At Alibaba’s first-ever investor day since going public in 2014, Jack Ma, the Chinese e-commerce giant’s founder and CEO, addressed his company’s counterfeit problem—or sort of did. He shifted blame away from Alibaba as the platform for selling those goods by arguing the real issue is that fakes are now as good or better than the genuine article, Bloomberg reports.
“The problem is that the fake products today, they make better quality, better prices than the real products, the real names,” he said at the event in Hangzhou, China. Ma said the “exact factories” producing for foreign brands, using the “exact raw materials,” now replicate luxury goods to the same standards, just leaving the brand name off. “It’s not the fake products that destroy them, it’s the new business models,” he said.
Alibaba’s consumer-to-consumer platform, Taobao, is notorious for fakes. It’s a subject that consistently provokes anger from international labels, which say Alibaba doesn’t do enough to protect their brands and intellectual property. Recently, when a prominent anti-counterfeiting group allowed Alibaba in as a member, some luxury labels quit in protest.
Not everyone agrees with Ma’s diagnosis of the problem. Cao Lei, director of the China E-Commerce Research Center, told Bloomberg that it was “inappropriate” for Ma to blame the high quality of counterfeit goods, and that while it might be true in some cases, it was wrong to “generalize the phenomenon.”
It is true that China is no longer known only for cheap, fast production. It has developed as a sophisticated fashion-manufacturing hub, producing even for high-end labels such as Prada, Burberry, and Armani. The Chinese factories churning out this coveted merchandise now have all the knowledge needed to create their own products, and Ma says many now use the internet, including Alibaba’s sales platforms, to sell directly to consumers.
Biyao.com, for example, which launched last year, says it allows customers to order directly from the factories manufacturing for a number of well-known international brands, including Burberry, Prada, Cartier, Nike, and Under Armour. The factories use their own designs, according to founder Bi Sheng. But the selling point is that the products are as good as their name-brand equivalents, while costing significantly less.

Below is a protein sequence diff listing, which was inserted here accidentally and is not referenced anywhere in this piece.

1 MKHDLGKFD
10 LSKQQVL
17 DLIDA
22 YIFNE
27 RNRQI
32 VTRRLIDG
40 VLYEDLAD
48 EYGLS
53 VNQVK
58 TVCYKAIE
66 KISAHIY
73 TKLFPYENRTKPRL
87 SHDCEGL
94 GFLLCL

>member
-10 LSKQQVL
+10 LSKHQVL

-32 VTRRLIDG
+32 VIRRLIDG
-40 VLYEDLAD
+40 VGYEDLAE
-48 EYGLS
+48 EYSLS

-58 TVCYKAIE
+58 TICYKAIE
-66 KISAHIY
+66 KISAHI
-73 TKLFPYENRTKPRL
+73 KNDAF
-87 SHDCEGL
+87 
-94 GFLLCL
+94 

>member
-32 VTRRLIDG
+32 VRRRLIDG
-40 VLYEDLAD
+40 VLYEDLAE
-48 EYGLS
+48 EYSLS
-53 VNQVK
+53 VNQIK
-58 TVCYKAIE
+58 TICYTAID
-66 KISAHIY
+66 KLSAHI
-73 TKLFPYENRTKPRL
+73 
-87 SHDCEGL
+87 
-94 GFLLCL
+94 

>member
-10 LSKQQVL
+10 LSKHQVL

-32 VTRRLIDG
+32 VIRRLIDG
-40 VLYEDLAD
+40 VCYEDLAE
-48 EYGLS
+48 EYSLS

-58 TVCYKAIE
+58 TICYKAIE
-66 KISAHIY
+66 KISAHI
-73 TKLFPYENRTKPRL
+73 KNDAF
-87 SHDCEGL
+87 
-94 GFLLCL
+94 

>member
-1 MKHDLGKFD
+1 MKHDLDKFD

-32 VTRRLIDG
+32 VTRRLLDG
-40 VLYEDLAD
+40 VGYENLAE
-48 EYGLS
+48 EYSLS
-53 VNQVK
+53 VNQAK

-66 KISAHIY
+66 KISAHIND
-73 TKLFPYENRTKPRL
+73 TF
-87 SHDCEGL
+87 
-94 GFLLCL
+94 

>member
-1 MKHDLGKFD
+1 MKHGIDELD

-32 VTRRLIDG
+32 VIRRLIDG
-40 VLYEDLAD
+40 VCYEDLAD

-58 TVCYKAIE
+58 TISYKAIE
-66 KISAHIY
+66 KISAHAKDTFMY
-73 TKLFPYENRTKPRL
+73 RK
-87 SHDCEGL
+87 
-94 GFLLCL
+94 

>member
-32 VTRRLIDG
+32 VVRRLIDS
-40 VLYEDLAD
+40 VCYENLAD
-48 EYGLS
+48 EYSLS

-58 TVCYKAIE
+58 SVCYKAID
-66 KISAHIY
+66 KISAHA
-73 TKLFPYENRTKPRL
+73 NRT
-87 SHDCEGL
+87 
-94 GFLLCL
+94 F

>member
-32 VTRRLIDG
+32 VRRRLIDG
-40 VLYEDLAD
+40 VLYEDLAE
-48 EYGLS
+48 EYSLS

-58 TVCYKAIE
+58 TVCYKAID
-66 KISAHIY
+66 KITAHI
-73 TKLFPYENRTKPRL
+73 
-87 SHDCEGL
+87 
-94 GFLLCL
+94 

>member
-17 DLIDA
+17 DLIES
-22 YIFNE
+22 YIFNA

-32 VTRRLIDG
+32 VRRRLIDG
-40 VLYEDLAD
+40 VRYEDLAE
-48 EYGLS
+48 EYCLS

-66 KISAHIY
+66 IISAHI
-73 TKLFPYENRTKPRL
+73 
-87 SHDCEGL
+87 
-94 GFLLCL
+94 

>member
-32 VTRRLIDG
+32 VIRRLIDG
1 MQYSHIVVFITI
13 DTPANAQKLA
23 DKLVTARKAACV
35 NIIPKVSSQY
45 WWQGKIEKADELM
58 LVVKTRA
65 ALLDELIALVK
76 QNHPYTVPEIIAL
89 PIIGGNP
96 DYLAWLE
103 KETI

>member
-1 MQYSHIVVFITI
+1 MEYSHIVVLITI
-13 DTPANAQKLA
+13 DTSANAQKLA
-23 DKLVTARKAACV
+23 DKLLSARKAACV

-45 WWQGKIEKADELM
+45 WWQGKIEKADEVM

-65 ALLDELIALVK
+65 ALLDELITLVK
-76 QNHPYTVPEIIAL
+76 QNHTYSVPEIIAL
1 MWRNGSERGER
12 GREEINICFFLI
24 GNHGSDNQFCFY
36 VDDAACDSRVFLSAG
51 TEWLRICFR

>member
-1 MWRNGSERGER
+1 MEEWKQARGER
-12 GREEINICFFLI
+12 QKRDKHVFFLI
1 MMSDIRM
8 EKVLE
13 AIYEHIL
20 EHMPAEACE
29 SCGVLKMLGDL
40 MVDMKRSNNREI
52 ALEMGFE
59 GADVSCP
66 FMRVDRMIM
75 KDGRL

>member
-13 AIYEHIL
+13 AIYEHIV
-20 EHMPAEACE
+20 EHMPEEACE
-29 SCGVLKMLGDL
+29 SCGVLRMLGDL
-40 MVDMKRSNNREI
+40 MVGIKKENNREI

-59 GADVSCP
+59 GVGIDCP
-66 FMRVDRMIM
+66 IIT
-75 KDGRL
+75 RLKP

Be that as it may, it’s not hard to see why luxury labels are furious with Alibaba: There’s plenty of evidence that Alibaba’s knockoff problem continues unabated. Last month, Haze Fan, a Beijing-based producer with CNBC, described buying a pair of Dior sunglasses from a Taobao seller that provided close-up images of the product and even offered a “guarantee card.” When the sunglasses arrived, Fan could tell the product was suspicious, as was the card, which was riddled with spelling mistakes. Fan contacted Alibaba, which confirmed the product was fake, refunded her money, and vowed to investigate the vendor. “Almost two months later, however, the same vendor remains in business on Taobao,” she wrote.
In his speech, Ma called Alibaba the “world’s leading fighter of counterfeiting,” and he has said it’s in the company’s interest to police itself, since the sale of one fake on the site could lead to the loss of five customers.
Whether or not that’s true, Alibaba has to address the problem if it wants to maintain credibility with China’s increasingly sophisticated consumers and reach its goal of $1 trillion in revenue by 2020. Meanwhile, luxury brands arguably can’t solve their knockoff problem unless they work with Alibaba, but they’re not likely to do that if Ma doesn’t acknowledge the problem in the first place.